For me, the nadir of the "metrosexual" movement came just recently. There it was, in the form of the October 2005 issue of Details Magazine, which the NY Times called the "metrosexual bible." I spied the front cover of the new Details recently, and there, next to a sultry looking Joaquin Phoenix, was the headline: "The Death of the Alpha Male -- And Why We're Glad He's Gone." All I could think of was how unhappy Joaquin must have been with that editorial juxtaposition. Whether he liked it or not, Mr. Phoenix was thus anointed the new "metrosexual" poster boy for 2005!

Now we have the new-new male paragon, the mighty "ubersexual." The NY Times article lists Bono as the "uber-ubersexual," closely followed by George Clooney and Bill Clinton. While the "ubersexual" term seems somewhat more palatable to men than "metrosexual" ever was, you can bet that it will still fade quickly, never to be seen nor considered again. But, not before the trend spotters extract a lot of mileage (and fee income) out of it.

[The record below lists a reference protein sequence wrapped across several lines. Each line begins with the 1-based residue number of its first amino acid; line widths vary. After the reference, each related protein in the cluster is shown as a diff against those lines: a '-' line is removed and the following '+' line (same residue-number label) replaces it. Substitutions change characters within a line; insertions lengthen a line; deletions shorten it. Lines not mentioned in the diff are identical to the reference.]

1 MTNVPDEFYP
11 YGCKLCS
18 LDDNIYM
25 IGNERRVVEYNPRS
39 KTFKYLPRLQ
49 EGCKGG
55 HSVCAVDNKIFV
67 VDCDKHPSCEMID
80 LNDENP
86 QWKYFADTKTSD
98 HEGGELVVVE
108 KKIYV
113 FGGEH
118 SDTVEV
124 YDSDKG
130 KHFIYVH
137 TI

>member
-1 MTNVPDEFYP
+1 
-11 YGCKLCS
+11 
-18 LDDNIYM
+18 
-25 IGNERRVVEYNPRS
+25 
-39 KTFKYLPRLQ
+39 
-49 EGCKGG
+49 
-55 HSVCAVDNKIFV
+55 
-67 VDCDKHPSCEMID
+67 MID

When it comes to figuring out your marketing plans, stick to real strategy, based on real, empirical research. Forget the spin being spun by the trend spotters. The last thing you need is to create a new marketing effort based on this season's "metrosexual." The average flea has a life span that's longer than this kind of trend.

Posted by Patrick at 06:24 PM | Comments (0)